Consider the line ‘Mannerbund is the source of property rights and sexual morality.’ I find it quite bizarre for surely it is only in a condition of hierarchy that a superior man feels that he has a right to the property and women of the inferior man. It is only when men recognise equality between themselves and do not extend it to women that property rights and sexual morality can be secured.

I am not recommending such a case; I am only stating it as a fact. I am also not trying to suggest that attaining social equality is superior to the Mannerbund. My only point is that there are issues latent in the Mannerbund which Mark has not recognised, let alone addressed. In fact, it is evident that while he talks of the ‘informal’ and ‘organic’ hierarchy between the members of a Mannerbund, he regards them virtually as equal.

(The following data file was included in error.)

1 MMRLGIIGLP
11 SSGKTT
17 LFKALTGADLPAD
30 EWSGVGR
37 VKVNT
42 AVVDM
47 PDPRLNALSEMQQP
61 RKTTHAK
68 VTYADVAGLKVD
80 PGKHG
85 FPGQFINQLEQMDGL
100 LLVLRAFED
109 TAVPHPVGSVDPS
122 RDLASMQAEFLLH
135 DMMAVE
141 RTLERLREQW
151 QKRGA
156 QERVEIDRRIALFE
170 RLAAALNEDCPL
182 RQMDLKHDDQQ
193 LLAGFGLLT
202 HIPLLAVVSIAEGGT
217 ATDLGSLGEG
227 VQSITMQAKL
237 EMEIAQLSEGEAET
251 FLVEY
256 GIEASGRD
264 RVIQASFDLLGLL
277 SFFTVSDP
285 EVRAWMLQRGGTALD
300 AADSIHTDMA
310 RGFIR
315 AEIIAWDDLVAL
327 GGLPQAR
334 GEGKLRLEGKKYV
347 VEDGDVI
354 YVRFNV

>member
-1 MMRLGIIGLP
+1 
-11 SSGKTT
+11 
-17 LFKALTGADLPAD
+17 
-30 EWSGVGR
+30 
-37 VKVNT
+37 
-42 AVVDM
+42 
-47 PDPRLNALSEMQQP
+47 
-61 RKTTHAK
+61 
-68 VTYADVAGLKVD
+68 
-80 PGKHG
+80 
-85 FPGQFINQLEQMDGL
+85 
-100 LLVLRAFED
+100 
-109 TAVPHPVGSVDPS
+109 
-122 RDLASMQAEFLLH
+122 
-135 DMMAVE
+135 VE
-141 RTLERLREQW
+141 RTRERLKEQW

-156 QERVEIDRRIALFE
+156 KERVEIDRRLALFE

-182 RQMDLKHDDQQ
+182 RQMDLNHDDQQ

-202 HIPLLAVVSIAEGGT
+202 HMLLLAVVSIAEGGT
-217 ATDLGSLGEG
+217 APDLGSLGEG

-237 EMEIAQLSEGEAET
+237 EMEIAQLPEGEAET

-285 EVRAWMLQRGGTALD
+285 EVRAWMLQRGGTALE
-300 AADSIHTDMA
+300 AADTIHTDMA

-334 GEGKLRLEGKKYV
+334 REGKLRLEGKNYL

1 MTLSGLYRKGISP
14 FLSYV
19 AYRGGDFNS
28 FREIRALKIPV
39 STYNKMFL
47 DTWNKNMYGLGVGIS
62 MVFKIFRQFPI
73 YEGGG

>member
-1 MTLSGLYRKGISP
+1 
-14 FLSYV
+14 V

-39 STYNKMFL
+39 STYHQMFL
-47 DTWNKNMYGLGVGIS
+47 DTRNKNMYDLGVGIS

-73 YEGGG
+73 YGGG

He compares the Mannerbund to telephathically controlled clones who act cohesively as a group. But clones are equals! Mark also speaks of the Mannerbund taking risks (activity ‘with an uncertain outcome’) such as playing sports or starting a business together, to build cohesion in the group through strengthening friendship, loyalty, etc. Now, while equality between men can secure property rights and sexual morality, in contrast to a hierarchy, such a group faces the problem of cohesive action since each member, as an equal, would demand to go his way. Therefore, it is a group of equals who need to develop cohesion and taking risks together would be advantageous to them. Of what good is it in a hierarchical structure where the order is clearly defined and cohesion secured through the priority assigned on the basis of rank differentials? If the hierarchical structure is natural then it should be able to shore itself up by its own bootstraps. It is only an artificial formation such as an egalitarian group that needs sustenance from external factors such as risk-taking activities.